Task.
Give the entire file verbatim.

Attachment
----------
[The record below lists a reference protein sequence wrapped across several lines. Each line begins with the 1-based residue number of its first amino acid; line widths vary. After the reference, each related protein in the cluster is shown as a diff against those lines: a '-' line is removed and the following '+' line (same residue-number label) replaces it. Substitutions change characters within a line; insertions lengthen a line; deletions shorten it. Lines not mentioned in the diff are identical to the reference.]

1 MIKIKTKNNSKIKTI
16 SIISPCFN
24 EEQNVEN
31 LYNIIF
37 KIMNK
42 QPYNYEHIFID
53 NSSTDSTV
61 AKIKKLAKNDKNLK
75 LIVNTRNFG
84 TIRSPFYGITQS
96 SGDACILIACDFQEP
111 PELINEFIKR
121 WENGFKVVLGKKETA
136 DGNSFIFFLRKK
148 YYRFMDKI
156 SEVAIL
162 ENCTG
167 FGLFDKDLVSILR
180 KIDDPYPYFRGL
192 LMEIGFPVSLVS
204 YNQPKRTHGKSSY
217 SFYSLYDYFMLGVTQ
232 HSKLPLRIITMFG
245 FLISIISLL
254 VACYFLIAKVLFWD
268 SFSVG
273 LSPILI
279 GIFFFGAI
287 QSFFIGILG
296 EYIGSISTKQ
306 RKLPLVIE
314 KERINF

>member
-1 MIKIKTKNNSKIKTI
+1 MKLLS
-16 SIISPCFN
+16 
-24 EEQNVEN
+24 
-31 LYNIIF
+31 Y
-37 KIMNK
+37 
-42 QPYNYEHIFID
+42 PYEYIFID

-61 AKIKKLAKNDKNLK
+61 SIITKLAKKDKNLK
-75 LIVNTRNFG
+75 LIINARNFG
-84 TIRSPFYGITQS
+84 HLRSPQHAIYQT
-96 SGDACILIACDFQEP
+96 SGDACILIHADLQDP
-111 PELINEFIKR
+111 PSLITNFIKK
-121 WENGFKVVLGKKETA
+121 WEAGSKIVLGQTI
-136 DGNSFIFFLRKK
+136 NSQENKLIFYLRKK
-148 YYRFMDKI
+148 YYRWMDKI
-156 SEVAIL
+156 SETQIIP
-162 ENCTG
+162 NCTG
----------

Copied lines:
[The record below lists a reference protein sequence wrapped across several lines. Each line begins with the 1-based residue number of its first amino acid; line widths vary. After the reference, each related protein in the cluster is shown as a diff against those lines: a '-' line is removed and the following '+' line (same residue-number label) replaces it. Substitutions change characters within a line; insertions lengthen a line; deletions shorten it. Lines not mentioned in the diff are identical to the reference.]

1 MIKIKTKNNSKIKTI
16 SIISPCFN
24 EEQNVEN
31 LYNIIF
37 KIMNK
42 QPYNYEHIFID
53 NSSTDSTV
61 AKIKKLAKNDKNLK
75 LIVNTRNFG
84 TIRSPFYGITQS
96 SGDACILIACDFQEP
111 PELINEFIKR
121 WENGFKVVLGKKETA
136 DGNSFIFFLRKK
148 YYRFMDKI
156 SEVAIL
162 ENCTG
167 FGLFDKDLVSILR
180 KIDDPYPYFRGL
192 LMEIGFPVSLVS
204 YNQPKRTHGKSSY
217 SFYSLYDYFMLGVTQ
232 HSKLPLRIITMFG
245 FLISIISLL
254 VACYFLIAKVLFWD
268 SFSVG
273 LSPILI
279 GIFFFGAI
287 QSFFIGILG
296 EYIGSISTKQ
306 RKLPLVIE
314 KERINF

>member
-1 MIKIKTKNNSKIKTI
+1 MKLLS
-16 SIISPCFN
+16 
-24 EEQNVEN
+24 
-31 LYNIIF
+31 Y
-37 KIMNK
+37 
-42 QPYNYEHIFID
+42 PYEYIFID

-61 AKIKKLAKNDKNLK
+61 SIITKLAKKDKNLK
-75 LIVNTRNFG
+75 LIINARNFG
-84 TIRSPFYGITQS
+84 HLRSPQHAIYQT
-96 SGDACILIACDFQEP
+96 SGDACILIHADLQDP
-111 PELINEFIKR
+111 PSLITNFIKK
-121 WENGFKVVLGKKETA
+121 WEAGSKIVLGQTI
-136 DGNSFIFFLRKK
+136 NSQENKLIFYLRKK
-148 YYRFMDKI
+148 YYRWMDKI
-156 SEVAIL
+156 SETQIIP
-162 ENCTG
+162 NCTG